Rabbi Dovid Saks
Shavuos 5774 Like Shavuos!
Wednesday June 4th and Thursday June 5th
On Shavuos we read the segment of the Torah which narrates the awesome event of G-d proclaiming the Ten Commandments to the entire Jewish nation.
Commentators explain that the first commandment, “I am G-d Your Almighty who took you out of the Land of Egypt” is a command to believe in G-d. A question raised is how can one be commanded to believe in something, especially, for a young 12 year old girl when she becomes Bat Mitzva and a boy when he becomes Bar Mitzva at the young age of 13. They haven’t yet delved into the deep philosophical and metaphysical concepts of G-d, creation, and the purpose of life. How can they be expected to believe in G-d?
I’d like to propose a script for a short one-scene movie that takes place in a hospital birthing room. At first, a mother is in the final stages of labor and finally she gives birth to a healthy baby boy. But instead of the typical cries that babies belt out, this baby begins looking around the room – like he knows what’s going on. Then to the shock of the doctor, nurses and mom, the baby begins to talk intelligently! He asks where all the equipment, blinking lights and medical supplies came from. He is told they are manufactured in factories in the US, Canada and China.
Then he notices a window and asks if he can look outside. He is carried to the window followed by the astounded and amazed team of hospital workers. He gazes outside and is fascinated by the sun, sky, clouds, trees, grass, rocks and flowers. He asks, “Who made all of this?”
Someone speaks up and tells him, “Well, er, um, you see, it kind of evolved – it basically all happened randomly.”
“Are you serious?” the infant blurts out! “Do you mean to say all the equipment was purposely manufactured but nature happened by itself – with no Creator?”
“I cannot buy that – it is total hypocrisy! It had to have come from a Creator! Look, I just came out of my mother’s womb – I came from something. Things just don’t happen randomly!” This is end of the movie script.
In truth this is not my script. The great Rabbi Elchonon Wasserman o.b.m. gives this scenario to prove the point that each child is inherently born a believer in the Almighty. These beliefs must be protected, developed and maintained. When the child is placed in a world with so many distractions, indulgences, ideologies and lack of religious boundaries, it becomes challenging for him later in life to appreciate and attain the clarity of belief that he initially had at birth.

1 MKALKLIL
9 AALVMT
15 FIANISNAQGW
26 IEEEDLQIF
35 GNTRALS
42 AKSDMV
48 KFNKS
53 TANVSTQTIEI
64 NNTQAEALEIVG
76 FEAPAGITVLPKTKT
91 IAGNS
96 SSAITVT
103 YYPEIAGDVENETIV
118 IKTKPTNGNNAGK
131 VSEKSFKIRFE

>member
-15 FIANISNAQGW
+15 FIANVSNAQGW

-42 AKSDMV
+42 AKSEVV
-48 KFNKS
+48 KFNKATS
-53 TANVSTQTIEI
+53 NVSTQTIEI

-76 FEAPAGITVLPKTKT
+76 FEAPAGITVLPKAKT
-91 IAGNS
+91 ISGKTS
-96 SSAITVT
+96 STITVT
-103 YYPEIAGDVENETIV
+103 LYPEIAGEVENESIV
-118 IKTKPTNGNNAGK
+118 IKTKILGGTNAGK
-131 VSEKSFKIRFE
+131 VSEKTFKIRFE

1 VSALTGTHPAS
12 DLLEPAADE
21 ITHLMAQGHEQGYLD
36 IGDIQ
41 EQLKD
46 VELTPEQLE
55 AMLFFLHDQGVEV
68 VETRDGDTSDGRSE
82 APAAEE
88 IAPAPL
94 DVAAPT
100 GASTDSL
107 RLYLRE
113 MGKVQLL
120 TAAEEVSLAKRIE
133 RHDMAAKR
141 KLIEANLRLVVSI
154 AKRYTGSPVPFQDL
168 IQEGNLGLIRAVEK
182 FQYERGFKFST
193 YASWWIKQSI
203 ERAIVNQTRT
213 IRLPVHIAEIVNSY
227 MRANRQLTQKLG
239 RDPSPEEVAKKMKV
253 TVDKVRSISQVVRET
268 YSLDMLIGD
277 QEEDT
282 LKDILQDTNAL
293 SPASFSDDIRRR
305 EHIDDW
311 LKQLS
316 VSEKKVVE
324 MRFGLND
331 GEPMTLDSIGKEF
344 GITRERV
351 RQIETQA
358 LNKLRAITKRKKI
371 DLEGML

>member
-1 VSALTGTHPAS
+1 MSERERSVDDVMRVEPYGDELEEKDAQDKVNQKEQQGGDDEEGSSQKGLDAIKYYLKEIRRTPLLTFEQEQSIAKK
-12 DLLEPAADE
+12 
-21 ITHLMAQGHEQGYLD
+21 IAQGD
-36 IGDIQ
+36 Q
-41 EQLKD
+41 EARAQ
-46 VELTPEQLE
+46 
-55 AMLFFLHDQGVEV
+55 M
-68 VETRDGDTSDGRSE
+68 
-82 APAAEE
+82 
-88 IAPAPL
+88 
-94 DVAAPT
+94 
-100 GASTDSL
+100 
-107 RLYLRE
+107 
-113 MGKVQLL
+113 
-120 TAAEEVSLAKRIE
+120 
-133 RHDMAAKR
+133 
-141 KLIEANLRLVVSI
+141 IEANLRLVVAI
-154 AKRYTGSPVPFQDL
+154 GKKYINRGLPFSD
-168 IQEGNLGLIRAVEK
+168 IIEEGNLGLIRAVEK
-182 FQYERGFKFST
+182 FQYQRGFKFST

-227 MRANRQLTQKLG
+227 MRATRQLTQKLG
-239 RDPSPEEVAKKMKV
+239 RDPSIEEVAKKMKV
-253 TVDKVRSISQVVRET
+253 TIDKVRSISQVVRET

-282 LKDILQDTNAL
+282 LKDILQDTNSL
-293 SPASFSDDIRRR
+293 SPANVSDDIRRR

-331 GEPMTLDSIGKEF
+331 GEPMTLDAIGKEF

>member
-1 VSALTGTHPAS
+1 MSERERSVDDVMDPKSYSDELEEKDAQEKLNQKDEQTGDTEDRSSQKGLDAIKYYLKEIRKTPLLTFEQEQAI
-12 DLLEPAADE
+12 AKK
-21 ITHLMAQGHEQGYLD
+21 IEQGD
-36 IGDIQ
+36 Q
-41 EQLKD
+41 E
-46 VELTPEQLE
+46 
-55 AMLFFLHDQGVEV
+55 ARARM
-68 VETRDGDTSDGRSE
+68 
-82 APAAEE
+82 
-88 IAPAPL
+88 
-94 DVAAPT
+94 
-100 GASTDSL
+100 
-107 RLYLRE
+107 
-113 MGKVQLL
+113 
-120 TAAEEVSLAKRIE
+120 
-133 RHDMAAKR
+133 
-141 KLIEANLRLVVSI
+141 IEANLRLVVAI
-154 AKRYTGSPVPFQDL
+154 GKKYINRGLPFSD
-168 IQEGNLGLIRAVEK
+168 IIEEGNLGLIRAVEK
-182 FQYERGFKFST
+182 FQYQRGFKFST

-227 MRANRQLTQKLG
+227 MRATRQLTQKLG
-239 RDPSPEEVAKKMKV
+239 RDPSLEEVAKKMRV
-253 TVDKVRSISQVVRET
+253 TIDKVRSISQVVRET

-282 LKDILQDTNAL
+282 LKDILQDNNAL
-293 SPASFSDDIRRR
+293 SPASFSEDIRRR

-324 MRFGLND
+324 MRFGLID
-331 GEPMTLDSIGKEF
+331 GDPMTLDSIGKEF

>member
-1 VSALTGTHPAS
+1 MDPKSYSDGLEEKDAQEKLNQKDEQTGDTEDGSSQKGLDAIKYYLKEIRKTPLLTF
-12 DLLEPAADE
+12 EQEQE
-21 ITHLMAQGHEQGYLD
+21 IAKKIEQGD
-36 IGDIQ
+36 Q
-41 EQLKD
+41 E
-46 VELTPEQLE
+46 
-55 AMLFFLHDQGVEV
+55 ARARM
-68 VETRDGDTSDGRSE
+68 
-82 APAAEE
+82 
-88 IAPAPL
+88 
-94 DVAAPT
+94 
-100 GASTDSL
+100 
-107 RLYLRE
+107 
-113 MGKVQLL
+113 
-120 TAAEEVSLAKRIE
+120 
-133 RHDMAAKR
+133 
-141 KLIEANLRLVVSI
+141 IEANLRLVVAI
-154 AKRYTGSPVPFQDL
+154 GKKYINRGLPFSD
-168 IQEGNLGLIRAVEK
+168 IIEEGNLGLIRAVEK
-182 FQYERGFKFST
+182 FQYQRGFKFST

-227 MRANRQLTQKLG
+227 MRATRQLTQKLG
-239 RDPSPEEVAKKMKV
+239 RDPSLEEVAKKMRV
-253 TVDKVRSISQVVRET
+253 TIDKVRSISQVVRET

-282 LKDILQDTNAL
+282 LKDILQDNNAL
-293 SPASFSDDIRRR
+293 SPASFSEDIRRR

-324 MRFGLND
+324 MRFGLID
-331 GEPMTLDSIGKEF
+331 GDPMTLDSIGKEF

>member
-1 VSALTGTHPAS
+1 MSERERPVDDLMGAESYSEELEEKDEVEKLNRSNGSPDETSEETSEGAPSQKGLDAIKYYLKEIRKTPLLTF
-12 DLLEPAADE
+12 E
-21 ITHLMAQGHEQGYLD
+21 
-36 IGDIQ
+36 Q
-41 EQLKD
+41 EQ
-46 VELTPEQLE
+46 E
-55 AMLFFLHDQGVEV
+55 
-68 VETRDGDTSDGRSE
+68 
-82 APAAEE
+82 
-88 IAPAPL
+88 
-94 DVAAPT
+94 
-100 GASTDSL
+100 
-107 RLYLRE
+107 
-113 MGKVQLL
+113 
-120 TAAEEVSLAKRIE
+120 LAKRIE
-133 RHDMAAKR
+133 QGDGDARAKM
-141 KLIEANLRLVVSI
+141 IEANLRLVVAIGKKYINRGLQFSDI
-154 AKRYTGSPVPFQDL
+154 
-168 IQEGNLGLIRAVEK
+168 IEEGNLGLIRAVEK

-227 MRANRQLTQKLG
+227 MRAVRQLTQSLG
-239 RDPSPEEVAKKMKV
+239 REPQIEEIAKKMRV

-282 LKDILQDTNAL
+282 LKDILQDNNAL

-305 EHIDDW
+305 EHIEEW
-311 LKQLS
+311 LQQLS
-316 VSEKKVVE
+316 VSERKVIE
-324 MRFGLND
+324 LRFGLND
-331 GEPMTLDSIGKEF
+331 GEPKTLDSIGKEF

Essentially, parents are given the responsibility to protect their child’s initial belief by raising the child with the foundations and environment where our beliefs are expressed through the Mitzvos and our ideologies and values are gleaned from our Torah and it teachings.
We can now understand the Mitzvah to believe in G-d, for with this method in place, one must only maintain his initial belief so that at the time one is at the age of Bar/Bat Mitzvah – they have the tools to continue maintaining belief in G-d throughout their lives.
During a particular class when I was explaining that G-d is benevolent, caring and good, a teen told me that it was a completely new concept to him. I asked him why? He explained that his family attended synagogue on a limited basis, basically during the High Holidays and a Bar/Bat Mitzva here and there.
His only exposure to G-d was when something bad happened. If one of his parents would slightly injure themselves or hear bad news, they would say [blank] damn it. If I would misbehave, again [blank] damn it! My entire association with G-d was to put the blame or condemn Him.
However, when my parents were blessed with a windfall of blessing, never did they say, “Thank G-d.” They always attributed their successes and blessings to themselves. The Holiday of Shavuos is a befitting time to recognize our deep appreciation of G-d by expressing ourselves saying, ‘Boruch Hashem – blessed be G-d,’ for all He does for us and for all the blessings in our lives!
Wishing you a happy and enjoyable Shavuos!
Rabbi Dovid and Malki Saks and family